However, more than his Judaism, Horowitz had the reputation for being the worst wrestler of all time. Like…beyond bad. In fact, that was his gimmick. He was known as a “jobber,” a kind of blue collar wrestler who was just trying to make ends meet, not win any belts. His problem though was that he never won. In fact, he lost every single time. He was terrible. It became a running joke that when you fought Barry Horowitz, you would win.
In fact, Horowitz was so bad at wrestling, that when he finally did win a match, it became a memorable moment in wrestling history. He reacted like he had just won the lottery and the crowd went into an uproar. You should all watch this. It will bring a tear to your eye. If you can’t handle wrestling, start watching at about the three minute mark.
Horowitz wins! Horowitz wins!
How are you feeling about the New Year? Excited? Trepidatious? Nervous? Whatever’s going around in your head, you should get it out of your head — sit down and write a poem. (Or, if you’re more in the mood, stand up and yell it out…but make sure you write it down or record it!)
And, once you’ve done that, send it to email@example.com by 5:00 tomorrow night for the chance to win MJL’s High Holiday Poetry Contest — and the chance to win one of a bunch of really cool prizes from Shemspeed, MyJewishLearning, and Simon & Schuster.
Of course, even if you don’t enter, keep your eyes peeled and your RSS feed set to stalk the MyJewishLearning blog, where we’ll be announcing the winners and reprinting the winning poems.
When I was in Jewish day school (all hellish thirteen years) I came to expect that in the weeks leading up to Rosh Hashanah one of our teachers would remind us that the letters in the Hebrew word Elul (Aleph, lamed, vav, lamed) were the first letters in the phrase Ani l’dodi v’dodi li, “I am my beloved’s and my beloved is mine” (Song of Songs 6:3). I can see why for some people that might be really meaningful, but I find that particular line to be the very nadir of inspiration. I’ve seen it printed on approximately 352 wedding invitations. It’s a cliché, and a boring one at that.
But my senior year of high school, the principal mentioned in passing that you can also say the letters in Elul stand for Ish l’re’ehu u’matanot l’evyonim, (Esther 9:22) “sending gifts to one another, and presents to the poor.” His point–and it was a wise one to make to teenagers–was that we should give up using Elul as a time to think about MeMeMeMeMe. We were in high school, so we were pretty much thinking about ourselves all the time anyway. Instead, Elul should be about actually doing things. Regardless of what your year was like, whether you were good or bad, selfish or a doormat, busy or idle, you should spend the month of Elul focusing on helping others. This includes your friends, and other people in your immediate community who need help getting basic things like food, clothing, shelter, and medical care.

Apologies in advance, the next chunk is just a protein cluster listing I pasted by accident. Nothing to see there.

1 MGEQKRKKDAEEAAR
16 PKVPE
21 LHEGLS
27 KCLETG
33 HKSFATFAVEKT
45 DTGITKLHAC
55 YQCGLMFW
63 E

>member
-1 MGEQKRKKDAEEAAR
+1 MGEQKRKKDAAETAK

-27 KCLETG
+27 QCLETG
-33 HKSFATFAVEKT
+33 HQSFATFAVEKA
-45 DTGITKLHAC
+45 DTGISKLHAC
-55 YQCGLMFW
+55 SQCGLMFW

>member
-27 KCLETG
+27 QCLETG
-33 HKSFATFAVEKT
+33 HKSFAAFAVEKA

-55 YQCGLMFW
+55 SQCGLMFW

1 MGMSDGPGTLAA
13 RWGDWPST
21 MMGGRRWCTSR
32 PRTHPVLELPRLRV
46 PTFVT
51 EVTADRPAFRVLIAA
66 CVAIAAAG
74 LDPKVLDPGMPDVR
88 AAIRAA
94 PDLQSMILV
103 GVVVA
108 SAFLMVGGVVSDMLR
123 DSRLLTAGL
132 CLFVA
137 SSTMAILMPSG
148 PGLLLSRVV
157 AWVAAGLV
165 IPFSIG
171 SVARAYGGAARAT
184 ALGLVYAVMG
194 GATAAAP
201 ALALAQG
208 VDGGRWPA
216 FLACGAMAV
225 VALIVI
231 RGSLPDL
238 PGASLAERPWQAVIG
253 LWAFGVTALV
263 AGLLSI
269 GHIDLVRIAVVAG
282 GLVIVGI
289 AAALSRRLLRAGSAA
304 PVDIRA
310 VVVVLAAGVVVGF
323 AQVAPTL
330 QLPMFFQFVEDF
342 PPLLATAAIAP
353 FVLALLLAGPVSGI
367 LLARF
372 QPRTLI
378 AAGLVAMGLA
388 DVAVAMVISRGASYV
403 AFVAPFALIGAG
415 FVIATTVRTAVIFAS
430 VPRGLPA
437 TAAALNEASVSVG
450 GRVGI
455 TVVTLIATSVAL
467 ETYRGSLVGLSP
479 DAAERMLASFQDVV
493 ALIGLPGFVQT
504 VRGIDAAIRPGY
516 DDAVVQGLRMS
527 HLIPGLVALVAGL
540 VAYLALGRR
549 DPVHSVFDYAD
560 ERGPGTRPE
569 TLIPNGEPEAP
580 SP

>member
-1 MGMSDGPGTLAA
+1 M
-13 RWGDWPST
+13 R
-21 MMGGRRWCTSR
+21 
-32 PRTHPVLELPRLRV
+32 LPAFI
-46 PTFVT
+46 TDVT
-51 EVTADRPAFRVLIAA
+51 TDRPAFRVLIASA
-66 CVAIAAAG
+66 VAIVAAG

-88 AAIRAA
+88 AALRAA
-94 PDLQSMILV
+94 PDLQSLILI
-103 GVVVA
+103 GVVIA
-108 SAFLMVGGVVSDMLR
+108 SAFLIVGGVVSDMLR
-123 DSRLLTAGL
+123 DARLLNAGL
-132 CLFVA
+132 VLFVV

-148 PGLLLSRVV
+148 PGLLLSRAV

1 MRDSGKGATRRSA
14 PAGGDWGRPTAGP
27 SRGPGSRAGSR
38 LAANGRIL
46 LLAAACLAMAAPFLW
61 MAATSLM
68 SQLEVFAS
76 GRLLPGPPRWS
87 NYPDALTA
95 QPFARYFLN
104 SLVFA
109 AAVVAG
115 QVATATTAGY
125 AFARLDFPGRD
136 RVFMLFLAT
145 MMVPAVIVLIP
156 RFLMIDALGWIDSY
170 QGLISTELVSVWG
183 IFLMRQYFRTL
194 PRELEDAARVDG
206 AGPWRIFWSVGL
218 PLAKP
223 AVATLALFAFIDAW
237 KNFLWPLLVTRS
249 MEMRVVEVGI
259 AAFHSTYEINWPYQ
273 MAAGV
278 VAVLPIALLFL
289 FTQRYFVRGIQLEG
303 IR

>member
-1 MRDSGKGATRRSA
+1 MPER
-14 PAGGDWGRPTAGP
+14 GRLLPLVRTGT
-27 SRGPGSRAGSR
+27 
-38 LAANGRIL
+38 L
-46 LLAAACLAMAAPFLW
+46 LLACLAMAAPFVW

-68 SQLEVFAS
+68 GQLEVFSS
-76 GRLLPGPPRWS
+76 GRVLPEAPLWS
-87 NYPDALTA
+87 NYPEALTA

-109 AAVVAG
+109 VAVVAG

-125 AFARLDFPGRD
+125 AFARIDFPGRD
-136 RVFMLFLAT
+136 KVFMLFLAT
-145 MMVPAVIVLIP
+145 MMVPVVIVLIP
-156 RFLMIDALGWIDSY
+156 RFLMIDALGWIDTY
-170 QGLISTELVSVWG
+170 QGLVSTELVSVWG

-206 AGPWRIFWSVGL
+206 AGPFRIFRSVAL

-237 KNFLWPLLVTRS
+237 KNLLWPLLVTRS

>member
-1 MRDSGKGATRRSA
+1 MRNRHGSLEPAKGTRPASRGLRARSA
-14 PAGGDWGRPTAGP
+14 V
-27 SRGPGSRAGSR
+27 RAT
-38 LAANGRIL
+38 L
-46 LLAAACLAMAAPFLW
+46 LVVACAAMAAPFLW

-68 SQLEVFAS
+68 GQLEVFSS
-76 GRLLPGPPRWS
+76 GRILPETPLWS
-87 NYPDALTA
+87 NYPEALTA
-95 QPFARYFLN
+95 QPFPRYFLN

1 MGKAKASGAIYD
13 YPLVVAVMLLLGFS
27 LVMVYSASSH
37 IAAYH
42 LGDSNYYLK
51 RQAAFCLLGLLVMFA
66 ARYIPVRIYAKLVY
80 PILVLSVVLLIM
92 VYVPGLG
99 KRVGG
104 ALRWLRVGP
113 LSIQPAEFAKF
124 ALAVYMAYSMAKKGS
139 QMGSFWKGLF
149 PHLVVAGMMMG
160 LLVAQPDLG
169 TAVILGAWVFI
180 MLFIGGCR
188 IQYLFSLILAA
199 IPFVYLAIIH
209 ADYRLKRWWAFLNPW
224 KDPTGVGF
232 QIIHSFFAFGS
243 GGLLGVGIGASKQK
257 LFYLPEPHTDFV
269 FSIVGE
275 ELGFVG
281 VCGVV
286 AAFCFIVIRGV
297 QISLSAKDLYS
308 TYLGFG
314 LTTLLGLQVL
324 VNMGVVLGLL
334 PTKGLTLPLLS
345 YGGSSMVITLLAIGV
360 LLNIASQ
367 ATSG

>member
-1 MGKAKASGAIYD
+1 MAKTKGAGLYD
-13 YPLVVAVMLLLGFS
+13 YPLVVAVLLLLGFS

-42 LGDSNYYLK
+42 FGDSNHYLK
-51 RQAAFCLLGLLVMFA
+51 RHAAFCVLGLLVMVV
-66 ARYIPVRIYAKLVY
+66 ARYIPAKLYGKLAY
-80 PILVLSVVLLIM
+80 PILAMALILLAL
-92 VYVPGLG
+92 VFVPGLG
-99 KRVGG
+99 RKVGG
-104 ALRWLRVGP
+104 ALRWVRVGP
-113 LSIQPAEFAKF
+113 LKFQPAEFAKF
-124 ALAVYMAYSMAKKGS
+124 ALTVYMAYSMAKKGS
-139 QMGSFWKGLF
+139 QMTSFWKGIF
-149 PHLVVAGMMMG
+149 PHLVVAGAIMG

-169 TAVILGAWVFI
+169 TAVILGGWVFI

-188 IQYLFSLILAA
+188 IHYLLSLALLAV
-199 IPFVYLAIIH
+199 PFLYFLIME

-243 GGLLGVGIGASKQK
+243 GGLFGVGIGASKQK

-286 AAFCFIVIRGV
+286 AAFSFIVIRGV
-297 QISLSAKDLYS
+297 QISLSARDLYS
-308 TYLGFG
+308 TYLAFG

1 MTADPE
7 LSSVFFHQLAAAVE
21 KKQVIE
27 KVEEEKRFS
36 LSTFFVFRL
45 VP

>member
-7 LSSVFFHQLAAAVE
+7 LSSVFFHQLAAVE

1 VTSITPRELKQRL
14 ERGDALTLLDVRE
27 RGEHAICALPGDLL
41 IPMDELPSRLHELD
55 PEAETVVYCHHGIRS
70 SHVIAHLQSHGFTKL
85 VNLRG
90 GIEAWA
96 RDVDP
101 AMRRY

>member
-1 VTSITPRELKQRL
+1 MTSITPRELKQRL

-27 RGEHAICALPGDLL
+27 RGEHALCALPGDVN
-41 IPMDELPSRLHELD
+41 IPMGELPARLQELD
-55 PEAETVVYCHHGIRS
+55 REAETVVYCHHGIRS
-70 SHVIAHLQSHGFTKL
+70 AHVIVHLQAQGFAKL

I heard that way back in 2001, but I find myself thinking back to it every year. Because the truth is, I do have a tendency to spend Elul navelgazing. In theory it’s in order to make myself a better person, and figure out ways to improve the way I comport myself and interact with others. But in practice, it ends up being a guiltfest, followed by a lengthy and complex system of making excuses for myself. And that’s not helpful to me, or anyone else.
Yes, it’s important to try to figure out where you went wrong in the past year and fix it. But maybe it’s just as important to get over yourself and sign up for the tzedakah committee at your synagogue. It’s just as important to sign up to take a few shifts at a homeless shelter. It’s just as important to look at your finances and figure out how you can create a new budget that actually allows you to give ten percent of your salary to charities that help people with their most basic needs. It’s just as important to go visit a friend who is sick, or sit down and listen to a neighbor who is going through a rough time. But you have to actually do something.
Because here’s the rub: If I follow my own rule here, and I let go of my desire to spend Elul mired in deep thoughts about bettering myself, and instead I just get out there and help people, maybe I will end up being a little less glib with people, and a little slower to anger when I encounter obstacles. But if I don’t achieve those personal goals, I will still have staffed a homeless shelter, signed up to be a red cross volunteer, and given some money to a local food bank. And that’s pretty good, as self-improvement goes.
When I talk how I came to write books for children, I often leave out an important part of the story—the miserable failures. There were (and continue to be) many of them. But in particular, there were many failed attempts to write Jewish picture books for intermarried families.
It’s funny, how the memory slips. In recent years I’ve managed to block out these particular manuscripts, because they feel so clunky and heavy-handed to me now. I wrote them a decade ago, when I was only just beginning to think about myself as an engaged Jew, and as a writer for kids. When they didn’t work, I set them aside, and turned my thoughts about intermarriage into an adult book called Half/Life instead.
After that I went on to publish other non-Jewish books for kids. In a sense, I divided my energies into two distinct sets of projects.